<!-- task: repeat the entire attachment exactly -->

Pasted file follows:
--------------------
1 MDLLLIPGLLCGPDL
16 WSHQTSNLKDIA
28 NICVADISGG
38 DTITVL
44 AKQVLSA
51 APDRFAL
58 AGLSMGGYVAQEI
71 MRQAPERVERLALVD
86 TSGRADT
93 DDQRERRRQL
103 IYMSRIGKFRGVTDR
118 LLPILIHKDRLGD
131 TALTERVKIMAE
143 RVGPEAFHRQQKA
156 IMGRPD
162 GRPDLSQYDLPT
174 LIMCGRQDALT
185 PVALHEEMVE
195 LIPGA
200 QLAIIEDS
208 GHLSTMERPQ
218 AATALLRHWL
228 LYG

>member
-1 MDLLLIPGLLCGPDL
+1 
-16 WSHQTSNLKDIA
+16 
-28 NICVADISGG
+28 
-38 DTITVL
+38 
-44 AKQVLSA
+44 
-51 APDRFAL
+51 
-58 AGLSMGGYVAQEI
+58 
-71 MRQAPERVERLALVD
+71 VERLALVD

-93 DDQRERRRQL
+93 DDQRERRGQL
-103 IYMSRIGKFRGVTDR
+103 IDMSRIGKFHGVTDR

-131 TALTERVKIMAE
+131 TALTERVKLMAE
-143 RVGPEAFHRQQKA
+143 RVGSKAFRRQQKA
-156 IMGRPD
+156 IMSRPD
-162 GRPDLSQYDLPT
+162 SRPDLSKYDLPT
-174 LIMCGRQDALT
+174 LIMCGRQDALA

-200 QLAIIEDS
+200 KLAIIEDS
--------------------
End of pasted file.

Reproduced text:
1 MDLLLIPGLLCGPDL
16 WSHQTSNLKDIA
28 NICVADISGG
38 DTITVL
44 AKQVLSA
51 APDRFAL
58 AGLSMGGYVAQEI
71 MRQAPERVERLALVD
86 TSGRADT
93 DDQRERRRQL
103 IYMSRIGKFRGVTDR
118 LLPILIHKDRLGD
131 TALTERVKIMAE
143 RVGPEAFHRQQKA
156 IMGRPD
162 GRPDLSQYDLPT
174 LIMCGRQDALT
185 PVALHEEMVE
195 LIPGA
200 QLAIIEDS
208 GHLSTMERPQ
218 AATALLRHWL
228 LYG

>member
-1 MDLLLIPGLLCGPDL
+1 
-16 WSHQTSNLKDIA
+16 
-28 NICVADISGG
+28 
-38 DTITVL
+38 
-44 AKQVLSA
+44 
-51 APDRFAL
+51 
-58 AGLSMGGYVAQEI
+58 
-71 MRQAPERVERLALVD
+71 VERLALVD

-93 DDQRERRRQL
+93 DDQRERRGQL
-103 IYMSRIGKFRGVTDR
+103 IDMSRIGKFHGVTDR

-131 TALTERVKIMAE
+131 TALTERVKLMAE
-143 RVGPEAFHRQQKA
+143 RVGSKAFRRQQKA
-156 IMGRPD
+156 IMSRPD
-162 GRPDLSQYDLPT
+162 SRPDLSKYDLPT
-174 LIMCGRQDALT
+174 LIMCGRQDALA

-200 QLAIIEDS
+200 KLAIIEDS